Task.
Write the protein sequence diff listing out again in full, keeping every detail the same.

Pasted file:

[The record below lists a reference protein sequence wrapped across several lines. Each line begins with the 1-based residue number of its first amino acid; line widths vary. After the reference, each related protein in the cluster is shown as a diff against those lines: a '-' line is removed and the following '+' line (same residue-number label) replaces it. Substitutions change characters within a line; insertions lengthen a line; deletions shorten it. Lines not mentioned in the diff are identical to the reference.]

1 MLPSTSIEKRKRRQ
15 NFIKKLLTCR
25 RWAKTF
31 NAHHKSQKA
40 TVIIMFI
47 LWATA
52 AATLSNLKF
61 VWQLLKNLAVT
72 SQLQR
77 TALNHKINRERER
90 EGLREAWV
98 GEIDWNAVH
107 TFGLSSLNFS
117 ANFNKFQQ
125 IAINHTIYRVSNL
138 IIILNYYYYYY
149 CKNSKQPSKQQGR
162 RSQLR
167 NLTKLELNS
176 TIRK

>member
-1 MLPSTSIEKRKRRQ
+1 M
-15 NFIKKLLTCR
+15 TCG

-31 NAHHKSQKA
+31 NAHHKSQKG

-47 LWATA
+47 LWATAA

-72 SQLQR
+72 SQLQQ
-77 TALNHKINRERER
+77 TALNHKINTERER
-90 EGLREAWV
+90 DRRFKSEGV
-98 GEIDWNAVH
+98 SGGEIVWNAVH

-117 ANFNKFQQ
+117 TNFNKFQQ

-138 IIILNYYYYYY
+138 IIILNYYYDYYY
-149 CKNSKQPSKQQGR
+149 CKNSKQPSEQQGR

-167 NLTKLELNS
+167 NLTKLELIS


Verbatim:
[The record below lists a reference protein sequence wrapped across several lines. Each line begins with the 1-based residue number of its first amino acid; line widths vary. After the reference, each related protein in the cluster is shown as a diff against those lines: a '-' line is removed and the following '+' line (same residue-number label) replaces it. Substitutions change characters within a line; insertions lengthen a line; deletions shorten it. Lines not mentioned in the diff are identical to the reference.]

1 MLPSTSIEKRKRRQ
15 NFIKKLLTCR
25 RWAKTF
31 NAHHKSQKA
40 TVIIMFI
47 LWATA
52 AATLSNLKF
61 VWQLLKNLAVT
72 SQLQR
77 TALNHKINRERER
90 EGLREAWV
98 GEIDWNAVH
107 TFGLSSLNFS
117 ANFNKFQQ
125 IAINHTIYRVSNL
138 IIILNYYYYYY
149 CKNSKQPSKQQGR
162 RSQLR
167 NLTKLELNS
176 TIRK

>member
-1 MLPSTSIEKRKRRQ
+1 M
-15 NFIKKLLTCR
+15 TCG

-31 NAHHKSQKA
+31 NAHHKSQKG

-47 LWATA
+47 LWATAA

-72 SQLQR
+72 SQLQQ
-77 TALNHKINRERER
+77 TALNHKINTERER
-90 EGLREAWV
+90 DRRFKSEGV
-98 GEIDWNAVH
+98 SGGEIVWNAVH

-117 ANFNKFQQ
+117 TNFNKFQQ

-138 IIILNYYYYYY
+138 IIILNYYYDYYY
-149 CKNSKQPSKQQGR
+149 CKNSKQPSEQQGR

-167 NLTKLELNS
+167 NLTKLELIS